May 01, 2009
3 min read

Current guidelines for DVT prophylaxis in joint arthroscopy appear adequate

Review of more than 20,000 knee arthroscopies suggests maintaining American College of Chest Physician guidelines.

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LAS VEGAS – Early mobilization of patients who have undergone knee arthroscopy and who are not at risk for developing venous thromboembolism is a reasonable recommendation, one physician said here.

“Consensus standards with recommendations for thromboembolism prophylaxis have been developed for total joint arthroplasties, but no standards have been set for other orthopedic procedures,” Gregory B. Maletis, MD, said during the American Academy of Orthopaedic Surgeons 76th Annual Meeting.

Gregory B. Maletis, MD
“As regulatory agencies take a more active role in dictating practice guidelines, it is important that these regulations [be] based on scientific data.”
— Gregory B. Maletis, MD

The Surgeon General has estimated that deep vein thrombosis (DVT) or pulmonary embolism (PE) will develop in 350,000 to 600,000 Americans this year.

“As regulatory agencies take a more active role in dictating practice guidelines, it is important that these regulations [be] based on scientific data,” Maletis said.

Citing current literature as being inconclusive regarding the overall benefit of thromboprophylaxis after knee arthroscopy, Maletis said that many of the DVTs identified in prospective studies may be clinically insignificant.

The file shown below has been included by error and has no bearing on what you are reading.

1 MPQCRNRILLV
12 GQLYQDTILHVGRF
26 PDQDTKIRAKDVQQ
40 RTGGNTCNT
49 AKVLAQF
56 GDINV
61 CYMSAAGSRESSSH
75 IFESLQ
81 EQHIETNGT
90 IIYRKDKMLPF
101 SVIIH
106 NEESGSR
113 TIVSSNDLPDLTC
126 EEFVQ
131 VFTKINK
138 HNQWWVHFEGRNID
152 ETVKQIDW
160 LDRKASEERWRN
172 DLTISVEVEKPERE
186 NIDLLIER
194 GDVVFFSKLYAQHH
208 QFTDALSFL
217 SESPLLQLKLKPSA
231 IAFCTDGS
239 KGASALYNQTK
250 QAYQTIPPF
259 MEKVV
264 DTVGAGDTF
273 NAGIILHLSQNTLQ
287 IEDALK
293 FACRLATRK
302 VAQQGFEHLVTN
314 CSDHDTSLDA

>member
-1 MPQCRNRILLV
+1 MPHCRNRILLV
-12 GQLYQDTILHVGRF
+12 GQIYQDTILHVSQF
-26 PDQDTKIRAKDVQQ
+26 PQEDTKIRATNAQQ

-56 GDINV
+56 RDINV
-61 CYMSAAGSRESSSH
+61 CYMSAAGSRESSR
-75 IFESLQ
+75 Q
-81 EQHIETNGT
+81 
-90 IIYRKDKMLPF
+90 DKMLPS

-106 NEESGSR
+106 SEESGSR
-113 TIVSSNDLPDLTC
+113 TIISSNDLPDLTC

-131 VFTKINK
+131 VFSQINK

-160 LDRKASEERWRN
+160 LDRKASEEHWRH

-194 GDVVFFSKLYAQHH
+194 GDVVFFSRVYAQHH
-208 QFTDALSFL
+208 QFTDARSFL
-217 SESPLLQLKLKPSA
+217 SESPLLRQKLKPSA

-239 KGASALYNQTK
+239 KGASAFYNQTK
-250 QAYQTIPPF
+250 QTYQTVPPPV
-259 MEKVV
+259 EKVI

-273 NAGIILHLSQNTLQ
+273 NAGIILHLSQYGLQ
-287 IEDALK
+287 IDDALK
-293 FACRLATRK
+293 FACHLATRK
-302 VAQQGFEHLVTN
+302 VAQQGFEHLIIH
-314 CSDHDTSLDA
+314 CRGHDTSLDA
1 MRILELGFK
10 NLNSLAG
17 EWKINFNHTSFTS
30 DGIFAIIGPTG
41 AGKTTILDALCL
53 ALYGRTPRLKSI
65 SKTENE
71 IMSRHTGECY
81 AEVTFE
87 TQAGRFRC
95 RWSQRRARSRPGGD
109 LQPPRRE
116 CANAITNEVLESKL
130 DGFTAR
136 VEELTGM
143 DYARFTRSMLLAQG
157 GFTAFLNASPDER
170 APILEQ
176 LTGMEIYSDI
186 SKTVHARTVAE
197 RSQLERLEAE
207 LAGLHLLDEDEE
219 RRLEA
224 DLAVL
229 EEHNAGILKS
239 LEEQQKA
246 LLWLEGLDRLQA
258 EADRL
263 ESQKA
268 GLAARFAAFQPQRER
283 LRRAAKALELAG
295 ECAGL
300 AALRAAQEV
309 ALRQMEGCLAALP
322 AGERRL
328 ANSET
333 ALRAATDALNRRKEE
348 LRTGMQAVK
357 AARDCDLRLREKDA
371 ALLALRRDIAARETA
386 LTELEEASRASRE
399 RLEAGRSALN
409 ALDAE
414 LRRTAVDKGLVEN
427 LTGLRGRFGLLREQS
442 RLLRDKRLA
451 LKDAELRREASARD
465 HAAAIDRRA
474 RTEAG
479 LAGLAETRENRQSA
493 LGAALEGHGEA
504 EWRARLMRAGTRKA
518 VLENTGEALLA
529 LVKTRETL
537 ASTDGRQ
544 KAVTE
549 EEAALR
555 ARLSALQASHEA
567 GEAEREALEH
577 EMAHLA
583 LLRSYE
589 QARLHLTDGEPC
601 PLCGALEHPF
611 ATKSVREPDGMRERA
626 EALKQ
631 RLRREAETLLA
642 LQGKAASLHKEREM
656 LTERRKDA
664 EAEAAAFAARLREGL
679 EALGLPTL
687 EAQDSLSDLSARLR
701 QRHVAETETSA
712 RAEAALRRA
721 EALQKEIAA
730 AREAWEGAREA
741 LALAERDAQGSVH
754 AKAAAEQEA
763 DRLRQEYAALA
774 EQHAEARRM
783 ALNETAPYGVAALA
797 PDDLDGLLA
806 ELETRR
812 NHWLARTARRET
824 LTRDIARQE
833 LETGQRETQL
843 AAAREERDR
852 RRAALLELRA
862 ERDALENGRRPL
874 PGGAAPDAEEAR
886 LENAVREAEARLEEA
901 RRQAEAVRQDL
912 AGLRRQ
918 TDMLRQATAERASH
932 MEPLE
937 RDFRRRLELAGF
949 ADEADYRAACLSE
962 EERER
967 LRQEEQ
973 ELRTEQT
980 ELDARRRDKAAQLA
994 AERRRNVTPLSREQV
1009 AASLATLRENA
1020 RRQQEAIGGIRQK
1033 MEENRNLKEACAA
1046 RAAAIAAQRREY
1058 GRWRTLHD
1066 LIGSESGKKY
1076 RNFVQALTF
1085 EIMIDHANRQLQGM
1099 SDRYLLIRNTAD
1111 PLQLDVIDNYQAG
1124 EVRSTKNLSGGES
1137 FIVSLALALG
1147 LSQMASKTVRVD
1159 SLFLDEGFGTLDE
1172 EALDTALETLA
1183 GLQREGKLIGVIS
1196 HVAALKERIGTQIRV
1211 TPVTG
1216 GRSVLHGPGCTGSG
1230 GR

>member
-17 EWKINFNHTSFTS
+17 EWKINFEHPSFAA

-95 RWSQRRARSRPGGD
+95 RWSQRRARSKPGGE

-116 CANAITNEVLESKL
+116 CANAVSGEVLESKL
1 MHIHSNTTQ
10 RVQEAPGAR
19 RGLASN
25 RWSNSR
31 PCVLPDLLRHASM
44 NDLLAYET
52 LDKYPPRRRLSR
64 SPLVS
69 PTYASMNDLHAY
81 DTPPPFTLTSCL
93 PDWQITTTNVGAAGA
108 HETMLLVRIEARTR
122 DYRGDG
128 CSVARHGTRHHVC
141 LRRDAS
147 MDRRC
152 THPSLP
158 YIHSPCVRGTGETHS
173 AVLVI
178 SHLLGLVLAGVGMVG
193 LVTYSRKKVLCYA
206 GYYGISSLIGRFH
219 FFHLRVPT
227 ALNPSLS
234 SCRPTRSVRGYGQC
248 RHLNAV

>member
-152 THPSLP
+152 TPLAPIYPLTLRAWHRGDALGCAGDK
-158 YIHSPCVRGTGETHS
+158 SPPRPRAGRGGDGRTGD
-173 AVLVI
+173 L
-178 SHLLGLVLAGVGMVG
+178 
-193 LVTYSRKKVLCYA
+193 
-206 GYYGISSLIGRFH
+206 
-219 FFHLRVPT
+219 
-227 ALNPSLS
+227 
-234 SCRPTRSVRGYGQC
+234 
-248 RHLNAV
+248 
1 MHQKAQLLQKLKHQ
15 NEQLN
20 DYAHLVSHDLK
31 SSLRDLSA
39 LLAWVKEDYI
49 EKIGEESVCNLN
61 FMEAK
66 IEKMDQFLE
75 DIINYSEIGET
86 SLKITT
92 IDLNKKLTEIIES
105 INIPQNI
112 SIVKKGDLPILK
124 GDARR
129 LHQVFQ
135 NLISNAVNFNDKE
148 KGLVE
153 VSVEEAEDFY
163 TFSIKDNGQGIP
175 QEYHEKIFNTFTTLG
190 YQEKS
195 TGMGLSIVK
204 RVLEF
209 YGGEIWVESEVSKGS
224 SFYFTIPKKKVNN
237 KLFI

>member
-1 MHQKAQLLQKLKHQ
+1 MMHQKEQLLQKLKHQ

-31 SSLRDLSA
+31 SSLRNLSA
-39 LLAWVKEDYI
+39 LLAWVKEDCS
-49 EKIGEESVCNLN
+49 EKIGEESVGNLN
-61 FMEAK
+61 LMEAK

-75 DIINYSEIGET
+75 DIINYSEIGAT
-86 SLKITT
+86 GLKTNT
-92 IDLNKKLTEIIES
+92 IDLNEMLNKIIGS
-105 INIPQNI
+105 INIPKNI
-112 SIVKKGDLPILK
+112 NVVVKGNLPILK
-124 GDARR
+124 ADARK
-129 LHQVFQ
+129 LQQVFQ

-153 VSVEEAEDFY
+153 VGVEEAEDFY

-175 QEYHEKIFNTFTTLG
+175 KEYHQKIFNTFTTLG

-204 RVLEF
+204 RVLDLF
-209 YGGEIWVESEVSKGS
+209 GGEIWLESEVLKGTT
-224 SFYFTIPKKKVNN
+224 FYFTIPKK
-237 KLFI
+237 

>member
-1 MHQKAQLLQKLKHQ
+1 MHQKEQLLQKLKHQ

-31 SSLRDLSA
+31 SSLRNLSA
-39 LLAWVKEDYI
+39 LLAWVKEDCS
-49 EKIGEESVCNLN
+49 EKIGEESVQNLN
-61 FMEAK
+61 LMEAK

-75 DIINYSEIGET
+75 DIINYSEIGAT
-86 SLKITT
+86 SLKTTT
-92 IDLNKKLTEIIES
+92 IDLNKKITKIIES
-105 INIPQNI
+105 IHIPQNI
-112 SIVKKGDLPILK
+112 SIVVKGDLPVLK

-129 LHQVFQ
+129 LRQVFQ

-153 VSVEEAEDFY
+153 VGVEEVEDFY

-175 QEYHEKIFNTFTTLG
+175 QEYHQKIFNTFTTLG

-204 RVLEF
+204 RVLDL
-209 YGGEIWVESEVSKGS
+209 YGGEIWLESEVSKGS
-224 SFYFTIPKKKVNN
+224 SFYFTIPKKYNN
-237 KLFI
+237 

“Because the literature has been inconclusive, the American College of Chest Physicians, in their most recent publication, has not recommended prophylactic treatment but only early mobilization unless a patient has thromboembolic risk factors,” he said.

Previous study

In a previously published prospective randomized trial, Camporese and colleagues compared compression stockings with low-molecular-weight heparin (LMWH) to prevent thrombosis in patients undergoing knee arthroscopy.

They found a DVT rate of 4.4% in the compression stocking group, compared with a 1.5% rate in the LMWH group.

“When the results are limited to only proximal DVTs, though, the rate drops to 1.2% and 0.3%, respectively,” Maletis said.

There was no difference in PE incidence, but bleeding was more common in the LMWH group, he added.

“Based on their results, they recommended prophylaxis for all patients undergoing knee arthroscopy,” Maletis said.

Retrospective review

Maletis and colleagues conducted a retrospective chart review of all knee arthroscopies performed within Kaiser Permanente, a large prepaid health maintenance organization, over a 27-month period.

The group identified 21,794 procedures coded for knee arthroscopy, which included débridement, meniscus repair, cruciate reconstruction and synovectomy. Patients were excluded from the study if they had a previous history of DVT or PE or if they received any anticoagulation medicine within 2 weeks before or the day of surgery.

Electronic medical records were used to identify patients with DVT or PE, and those who died within 90 days of surgery. DVTs were confirmed by duplex ultrasound, and PEs were confirmed by either CT or pulmonary ventilation/perfusion scan. Charts were screened for any patient who had an ultrasound or was started on anticoagulation medicine within 90 days of surgery to ensure that no DVT or PE diagnoses were missed.